The majority of major economic data is now in prior to the next FOMC meeting with the exception of ISM Services on Tuesday September 6. Since Bernanke spoke at Jackson Hole a great debate has begun on how to “avoid another great recession.” Everything from “operation twist” to QE3 has been discussed and in many ways this is a healthy debate.
The more involved often the better ideas that are generated. Right now this economy needs a miracle which is highly unlikely but at least it’s better to expand the conversation beyond a group of FOMC academics (Fisher perhaps the one exception). So the big question, what is the Fed to do? Well they have two options.
Option 1 Expand The Balance Sheet
The Fed would simply buy more assets by printing money (excuse me creating, Treasury prints the actual money) and purchasing assets on the open market as they did under QE1 with Mortgage Backed Securities (MBS) and QE2 with treasuries. The problem with such an option is the controversy around the prior two programs and the questionable success of such action. Additionally with the current inflation risk a prolonged campaign such as six months would be rather difficult to launch.
Perhaps the Fed would agree to a monthly campaign of $100 billion for example and regularly evaluate future purchases. Although possible this option seems less probable. The biggest concern would be what do they buy? In buying treasuries they are hurting the repo market by removing high quality collateral needed to facilitate lending. Perhaps they could purchase more MBS but their balance sheet is already at risk with such high exposure. I’m unsure if they can buy municipal debt and would imagine they cannot buy corporate debt.
Option 2 Adjust The Duration Of Existing Holdings
The Fed would change the maturity of their holdings and not expand the balance sheet. For example if they were to sell two year treasuries and buy ten year they would be extending that portion of their balance sheet by eight years or less on a weighted basis.
There are limitations though to do this. The flatter the yield curve (i.e. the difference between the 10 year and 2 year yields) the more banks are theoretically hurt as it would impact their ability to generate interest income. One can argue though with the federal funds rate at 0-25 bp for two years the two year and shorter maturities will still stay historically low. The biggest risk though is that of inflation. Below is an analysis of inflation expectations, CPI and the yield curve.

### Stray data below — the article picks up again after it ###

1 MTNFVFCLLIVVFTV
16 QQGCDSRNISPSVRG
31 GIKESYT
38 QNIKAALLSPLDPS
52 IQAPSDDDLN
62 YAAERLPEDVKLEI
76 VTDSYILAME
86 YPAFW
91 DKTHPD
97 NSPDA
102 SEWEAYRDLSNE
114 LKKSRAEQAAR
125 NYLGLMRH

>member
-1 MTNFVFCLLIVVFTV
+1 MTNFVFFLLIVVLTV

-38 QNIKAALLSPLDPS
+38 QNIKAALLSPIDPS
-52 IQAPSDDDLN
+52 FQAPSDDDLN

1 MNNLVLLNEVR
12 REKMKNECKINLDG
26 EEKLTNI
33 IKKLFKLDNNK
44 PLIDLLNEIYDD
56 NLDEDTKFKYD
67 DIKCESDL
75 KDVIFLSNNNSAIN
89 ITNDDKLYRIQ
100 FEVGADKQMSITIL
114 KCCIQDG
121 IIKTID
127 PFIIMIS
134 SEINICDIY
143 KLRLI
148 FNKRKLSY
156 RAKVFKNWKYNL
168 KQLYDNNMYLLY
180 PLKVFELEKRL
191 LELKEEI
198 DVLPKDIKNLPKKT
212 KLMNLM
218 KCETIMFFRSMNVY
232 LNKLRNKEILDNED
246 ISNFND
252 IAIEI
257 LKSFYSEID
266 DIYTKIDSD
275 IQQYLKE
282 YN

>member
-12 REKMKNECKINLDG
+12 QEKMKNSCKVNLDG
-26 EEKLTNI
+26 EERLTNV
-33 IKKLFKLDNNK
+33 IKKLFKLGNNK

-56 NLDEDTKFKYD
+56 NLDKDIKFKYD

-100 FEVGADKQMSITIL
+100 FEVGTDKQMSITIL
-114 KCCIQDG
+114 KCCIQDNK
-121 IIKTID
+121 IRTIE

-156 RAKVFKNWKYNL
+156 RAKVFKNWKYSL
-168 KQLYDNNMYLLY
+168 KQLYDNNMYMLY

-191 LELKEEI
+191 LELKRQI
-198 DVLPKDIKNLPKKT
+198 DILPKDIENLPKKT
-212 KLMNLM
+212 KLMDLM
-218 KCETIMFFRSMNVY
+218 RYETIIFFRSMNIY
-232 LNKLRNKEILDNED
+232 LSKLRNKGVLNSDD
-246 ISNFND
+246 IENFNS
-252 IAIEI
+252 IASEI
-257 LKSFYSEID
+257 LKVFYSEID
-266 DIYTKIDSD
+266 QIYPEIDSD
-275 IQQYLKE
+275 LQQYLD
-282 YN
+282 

Inflation expectations have fallen considerably over the past 30 days with the average across maturities approximately 2.1% which is the upper range of the 1-2% target rate. By contrast in August 2010 when the Fed announced QE2 at Jackson Hole the average inflation expectation was 1.6%. Measured by TIPS the risk of deflation although low compared to 2010 is rising.
Actual Inflation (CPI)
Inflation risks as measured by CPI show deflation was in fact a risk in the summer of 2010 and then reversed in July and August and has been trending higher since with inflation now the real risk. There is also a lag time between monetary stimulus and its affect on actual prices. It is quite probable that even with QE2 now ended that CPI will continue to trend higher.
Treasury Yield Curve
Between the end of QE2 and August 31, 2011 the yield curve has flattened rather substantially with the major source of flattening in the longer dated maturities, primarily 10′s and 30′s. This would make the argument that the bond market is doing the heavy lifting of QE3 by lowering long term rates. In other words would further changes to Fed balance sheet duration cause more harm to banks.
When you look at the yield curve though between August 31 2011 and August 31, 2010 when the Fed began a program to lower long term yields under QE2 it is interesting to note an identical shape in the curve. So in this case one can argue that the Fed has some room to adjust the duration of their balance sheet having seen how such a curve has had minimal impact on banks.
I won’t try and pretend to forecast what the Fed will do in a few weeks. I must admit they scare me in terms of their reckless action at times. An example of such comes from a recent interview with Chicago Fed President Evans who in March was predicting 4% GDP growth in 2011 and 2012 (in Q1 his estimate was off by 1,000% with GDP at 0.4%). When asked about monetary policy’s ability to improve the labor market he completely ignored the reality that a vast majority of jobs lost are related to housing which is structural and not coming back for many years. He felt monetary policy could in fact bring back those jobs.
I do believe the Fed has far less options available to them. They will act if forced no question about it. Heaven help the markets if they in fact are out of bullets and fail to do anything in the coming weeks especially if economic data continues to deteriorate.
From Macro View September 5, 2011- Macro Story.
Images: Flickr (licence attribution)
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